AFP: 'No single factor' to blame for C-130 crash in Sulu


September 2, 2021

MANILA, Philippines — The military said its investigating team found that a confluence of factors led to the crash of the C-130 aircraft in Patikul, Sulu that led to the deaths of 53 people, including 50 soldiers.

In a statement on Tuesday, the Armed Forces of the Philippines said "no single factor" led to the accident on July 4, according to the Philippine Air Force Aircraft Accident Investigation Board.

It said that the investigation team determined that the crash was due to "material, human and environmental factors."

"It was most probably due to actual or perceived material factors, and induced human factors which were aggravated by local and environment factors," the AFP added.

"The aircraft component, the environment condition and the aircrew response led to the unrecoverable stall in a critical phase of the aircraft operation," it also said.

The AFP has yet to release the full investigation report into the incident.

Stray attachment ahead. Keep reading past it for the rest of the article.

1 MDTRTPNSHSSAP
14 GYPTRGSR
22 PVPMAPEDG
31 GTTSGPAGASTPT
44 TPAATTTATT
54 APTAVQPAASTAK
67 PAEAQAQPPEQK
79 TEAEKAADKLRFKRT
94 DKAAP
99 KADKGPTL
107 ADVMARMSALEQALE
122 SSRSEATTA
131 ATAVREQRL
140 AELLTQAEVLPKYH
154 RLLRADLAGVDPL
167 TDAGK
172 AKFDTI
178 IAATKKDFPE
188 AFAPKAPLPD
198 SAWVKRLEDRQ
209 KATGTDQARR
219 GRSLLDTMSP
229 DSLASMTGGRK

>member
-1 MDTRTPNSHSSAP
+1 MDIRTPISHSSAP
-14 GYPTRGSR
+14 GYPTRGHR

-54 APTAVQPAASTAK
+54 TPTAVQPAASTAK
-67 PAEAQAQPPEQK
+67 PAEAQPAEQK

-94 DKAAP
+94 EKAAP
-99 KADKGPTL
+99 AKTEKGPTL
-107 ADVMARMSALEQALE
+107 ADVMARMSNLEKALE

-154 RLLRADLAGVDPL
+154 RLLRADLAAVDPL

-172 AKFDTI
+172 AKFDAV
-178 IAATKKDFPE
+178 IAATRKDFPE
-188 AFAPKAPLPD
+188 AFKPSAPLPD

In the aftermath of the crash, lawmakers called for hearings into ensuring the safety of military aircraft. Sen. Ronald dela Rosa put the blame on "antiquated military aircraft" despite the C-130 that crashed being a new acquisition that was turned over to the Philippine Air Force in February.

"Perhaps, it is about time that we, in the legislature, take a second hard look at the reality that lives lost from these so called 'flying coffins' or 'widow makers' are priceless compared to the foreign debt that we may incur as a result of military modernization," he also said then.

The AFP on August 20 said it had identified all the 50 soldiers who died in the crash. It also said that remains of the personnel were already transported to their hometowns.

The C-130 transport plane was carrying soldiers and civilians when it overshot the runway, killing 50 military men and three civilians on the ground. There were also at least 46 who were injured.

The nearly 100 soldiers aboard the plane were from Bukidnon and Misamis Oriental who went through training in Cagayan de Oro and were meant to join the Jolo-headquartered 11th Infantry Division. — Kristine Joy Patag


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